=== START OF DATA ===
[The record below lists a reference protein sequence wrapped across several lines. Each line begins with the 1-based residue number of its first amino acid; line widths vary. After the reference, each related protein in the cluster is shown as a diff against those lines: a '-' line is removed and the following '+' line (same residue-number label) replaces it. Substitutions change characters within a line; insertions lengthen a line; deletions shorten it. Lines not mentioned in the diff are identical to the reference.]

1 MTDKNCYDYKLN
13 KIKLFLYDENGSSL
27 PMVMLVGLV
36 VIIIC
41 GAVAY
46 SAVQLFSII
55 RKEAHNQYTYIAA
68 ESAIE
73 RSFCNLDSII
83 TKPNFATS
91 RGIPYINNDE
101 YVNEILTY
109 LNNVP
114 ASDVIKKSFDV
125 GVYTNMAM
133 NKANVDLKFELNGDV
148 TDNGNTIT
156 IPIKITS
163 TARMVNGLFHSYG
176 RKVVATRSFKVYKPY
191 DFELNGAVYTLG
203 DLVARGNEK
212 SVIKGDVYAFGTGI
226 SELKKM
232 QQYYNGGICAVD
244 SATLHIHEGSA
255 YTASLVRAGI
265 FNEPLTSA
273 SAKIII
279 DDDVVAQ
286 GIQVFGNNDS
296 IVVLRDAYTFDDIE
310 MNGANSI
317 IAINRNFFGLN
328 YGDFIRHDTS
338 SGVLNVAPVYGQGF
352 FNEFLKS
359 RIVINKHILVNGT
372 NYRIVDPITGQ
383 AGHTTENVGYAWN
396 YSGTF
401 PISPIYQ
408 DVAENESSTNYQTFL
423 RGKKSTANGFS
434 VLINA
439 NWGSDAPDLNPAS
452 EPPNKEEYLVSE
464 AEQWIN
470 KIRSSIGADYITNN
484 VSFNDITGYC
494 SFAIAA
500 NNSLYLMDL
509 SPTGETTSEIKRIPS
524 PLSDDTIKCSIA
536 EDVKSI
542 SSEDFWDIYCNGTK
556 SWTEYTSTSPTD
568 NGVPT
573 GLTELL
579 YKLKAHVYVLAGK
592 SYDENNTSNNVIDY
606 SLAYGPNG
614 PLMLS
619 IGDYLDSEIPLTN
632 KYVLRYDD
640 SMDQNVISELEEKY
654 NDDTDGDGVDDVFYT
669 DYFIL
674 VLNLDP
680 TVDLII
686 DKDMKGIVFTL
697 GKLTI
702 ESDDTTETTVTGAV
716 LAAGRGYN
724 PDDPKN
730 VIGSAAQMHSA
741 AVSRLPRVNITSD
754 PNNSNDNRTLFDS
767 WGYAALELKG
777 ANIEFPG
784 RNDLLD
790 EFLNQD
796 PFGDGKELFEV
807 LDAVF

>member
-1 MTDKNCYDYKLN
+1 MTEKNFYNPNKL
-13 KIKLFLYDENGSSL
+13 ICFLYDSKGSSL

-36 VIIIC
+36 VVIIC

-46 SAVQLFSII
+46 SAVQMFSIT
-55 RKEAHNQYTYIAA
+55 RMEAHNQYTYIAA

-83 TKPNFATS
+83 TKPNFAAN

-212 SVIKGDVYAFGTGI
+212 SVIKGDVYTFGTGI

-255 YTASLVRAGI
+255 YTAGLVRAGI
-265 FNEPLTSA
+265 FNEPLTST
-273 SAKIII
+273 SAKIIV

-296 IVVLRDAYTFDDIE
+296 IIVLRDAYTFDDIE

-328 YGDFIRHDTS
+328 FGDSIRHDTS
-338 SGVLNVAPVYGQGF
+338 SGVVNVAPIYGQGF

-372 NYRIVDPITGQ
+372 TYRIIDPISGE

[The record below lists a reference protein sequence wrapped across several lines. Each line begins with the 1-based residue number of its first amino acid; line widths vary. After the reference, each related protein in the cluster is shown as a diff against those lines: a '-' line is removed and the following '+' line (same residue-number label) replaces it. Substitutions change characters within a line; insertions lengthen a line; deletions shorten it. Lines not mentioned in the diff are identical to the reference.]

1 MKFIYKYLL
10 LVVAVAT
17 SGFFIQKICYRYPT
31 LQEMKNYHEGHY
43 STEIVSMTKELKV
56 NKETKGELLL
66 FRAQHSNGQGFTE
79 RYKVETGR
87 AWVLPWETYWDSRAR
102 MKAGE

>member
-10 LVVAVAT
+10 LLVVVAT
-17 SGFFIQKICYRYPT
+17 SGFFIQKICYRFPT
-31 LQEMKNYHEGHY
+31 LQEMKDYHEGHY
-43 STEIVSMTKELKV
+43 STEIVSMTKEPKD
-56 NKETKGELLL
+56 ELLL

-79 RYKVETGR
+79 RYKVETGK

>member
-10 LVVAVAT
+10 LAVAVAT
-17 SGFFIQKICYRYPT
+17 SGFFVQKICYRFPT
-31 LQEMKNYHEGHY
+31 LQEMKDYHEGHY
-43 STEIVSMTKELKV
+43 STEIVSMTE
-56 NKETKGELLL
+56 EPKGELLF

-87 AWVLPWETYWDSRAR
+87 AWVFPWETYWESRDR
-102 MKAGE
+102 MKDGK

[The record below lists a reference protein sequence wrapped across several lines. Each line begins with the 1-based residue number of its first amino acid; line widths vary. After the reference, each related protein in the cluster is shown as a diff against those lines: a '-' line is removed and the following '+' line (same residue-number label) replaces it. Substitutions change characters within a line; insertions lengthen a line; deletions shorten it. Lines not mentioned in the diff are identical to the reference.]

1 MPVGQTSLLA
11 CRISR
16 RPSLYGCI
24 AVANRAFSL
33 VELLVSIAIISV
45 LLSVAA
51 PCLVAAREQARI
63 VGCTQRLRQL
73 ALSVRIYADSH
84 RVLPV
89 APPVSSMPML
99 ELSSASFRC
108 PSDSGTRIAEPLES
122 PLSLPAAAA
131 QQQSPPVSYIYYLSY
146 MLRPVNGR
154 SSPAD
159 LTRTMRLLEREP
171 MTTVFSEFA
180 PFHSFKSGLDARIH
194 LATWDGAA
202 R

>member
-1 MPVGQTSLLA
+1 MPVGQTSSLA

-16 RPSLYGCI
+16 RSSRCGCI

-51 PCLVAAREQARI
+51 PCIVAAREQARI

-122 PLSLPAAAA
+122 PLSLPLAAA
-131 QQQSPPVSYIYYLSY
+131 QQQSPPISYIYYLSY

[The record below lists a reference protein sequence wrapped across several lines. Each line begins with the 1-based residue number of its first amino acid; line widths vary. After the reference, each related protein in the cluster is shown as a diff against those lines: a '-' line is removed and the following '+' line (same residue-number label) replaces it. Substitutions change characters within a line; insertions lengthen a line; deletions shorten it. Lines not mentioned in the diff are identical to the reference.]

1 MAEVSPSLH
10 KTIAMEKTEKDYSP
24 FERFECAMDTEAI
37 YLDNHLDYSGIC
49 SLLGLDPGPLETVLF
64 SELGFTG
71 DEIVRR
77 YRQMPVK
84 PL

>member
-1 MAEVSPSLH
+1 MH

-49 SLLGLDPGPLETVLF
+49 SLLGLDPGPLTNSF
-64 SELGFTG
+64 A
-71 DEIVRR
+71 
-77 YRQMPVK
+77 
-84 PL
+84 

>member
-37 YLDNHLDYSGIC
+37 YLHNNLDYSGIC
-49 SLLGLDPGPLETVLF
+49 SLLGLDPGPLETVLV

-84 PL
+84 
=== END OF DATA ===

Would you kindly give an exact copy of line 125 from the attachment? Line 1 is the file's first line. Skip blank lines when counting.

102 MKAGE